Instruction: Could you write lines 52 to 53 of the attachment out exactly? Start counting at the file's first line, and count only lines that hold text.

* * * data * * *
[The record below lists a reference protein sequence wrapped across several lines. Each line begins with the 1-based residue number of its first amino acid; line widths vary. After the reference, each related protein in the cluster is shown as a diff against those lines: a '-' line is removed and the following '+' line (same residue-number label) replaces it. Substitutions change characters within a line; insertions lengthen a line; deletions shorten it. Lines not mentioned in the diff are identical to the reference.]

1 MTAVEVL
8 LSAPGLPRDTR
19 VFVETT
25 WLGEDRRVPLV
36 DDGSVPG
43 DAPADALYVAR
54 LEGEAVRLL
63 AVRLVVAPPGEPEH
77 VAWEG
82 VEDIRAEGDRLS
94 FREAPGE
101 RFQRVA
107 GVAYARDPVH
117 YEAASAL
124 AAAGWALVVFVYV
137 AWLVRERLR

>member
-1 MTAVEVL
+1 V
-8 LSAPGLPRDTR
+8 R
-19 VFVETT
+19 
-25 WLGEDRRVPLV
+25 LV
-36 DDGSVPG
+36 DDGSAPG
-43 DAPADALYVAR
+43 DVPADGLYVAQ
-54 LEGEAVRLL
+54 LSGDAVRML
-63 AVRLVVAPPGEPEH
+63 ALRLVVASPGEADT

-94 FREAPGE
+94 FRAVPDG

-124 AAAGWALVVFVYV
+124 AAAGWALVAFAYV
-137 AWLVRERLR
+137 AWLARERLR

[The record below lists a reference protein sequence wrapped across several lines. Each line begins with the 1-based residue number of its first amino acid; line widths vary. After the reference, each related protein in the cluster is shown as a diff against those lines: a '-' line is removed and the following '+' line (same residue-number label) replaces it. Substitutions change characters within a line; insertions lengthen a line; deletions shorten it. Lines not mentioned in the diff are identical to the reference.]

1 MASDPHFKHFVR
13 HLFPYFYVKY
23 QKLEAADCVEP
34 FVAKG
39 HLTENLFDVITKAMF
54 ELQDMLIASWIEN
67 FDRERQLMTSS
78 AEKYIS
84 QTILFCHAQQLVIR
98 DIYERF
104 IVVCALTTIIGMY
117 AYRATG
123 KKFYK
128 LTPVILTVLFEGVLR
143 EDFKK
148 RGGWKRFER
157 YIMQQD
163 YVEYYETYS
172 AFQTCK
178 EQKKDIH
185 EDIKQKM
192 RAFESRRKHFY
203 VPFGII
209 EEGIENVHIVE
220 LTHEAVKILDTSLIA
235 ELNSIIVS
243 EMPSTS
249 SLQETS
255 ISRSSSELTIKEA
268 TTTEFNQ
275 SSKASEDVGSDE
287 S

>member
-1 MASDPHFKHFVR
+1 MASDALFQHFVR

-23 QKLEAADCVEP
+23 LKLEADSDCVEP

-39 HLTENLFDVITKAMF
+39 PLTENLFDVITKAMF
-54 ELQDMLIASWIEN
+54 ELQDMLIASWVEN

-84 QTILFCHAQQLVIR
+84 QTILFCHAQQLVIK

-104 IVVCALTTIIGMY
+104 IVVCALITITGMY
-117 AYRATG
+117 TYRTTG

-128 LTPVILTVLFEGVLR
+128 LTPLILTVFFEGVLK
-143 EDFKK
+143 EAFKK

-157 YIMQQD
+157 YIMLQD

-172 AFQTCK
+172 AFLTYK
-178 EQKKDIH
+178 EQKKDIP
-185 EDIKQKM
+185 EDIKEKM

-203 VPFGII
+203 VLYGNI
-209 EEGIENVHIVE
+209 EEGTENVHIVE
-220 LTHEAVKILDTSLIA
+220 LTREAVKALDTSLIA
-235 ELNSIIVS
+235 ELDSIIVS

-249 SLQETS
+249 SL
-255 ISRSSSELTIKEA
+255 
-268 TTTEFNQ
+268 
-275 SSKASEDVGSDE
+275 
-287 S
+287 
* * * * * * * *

104 IVVCALTTIIGMY
117 AYRATG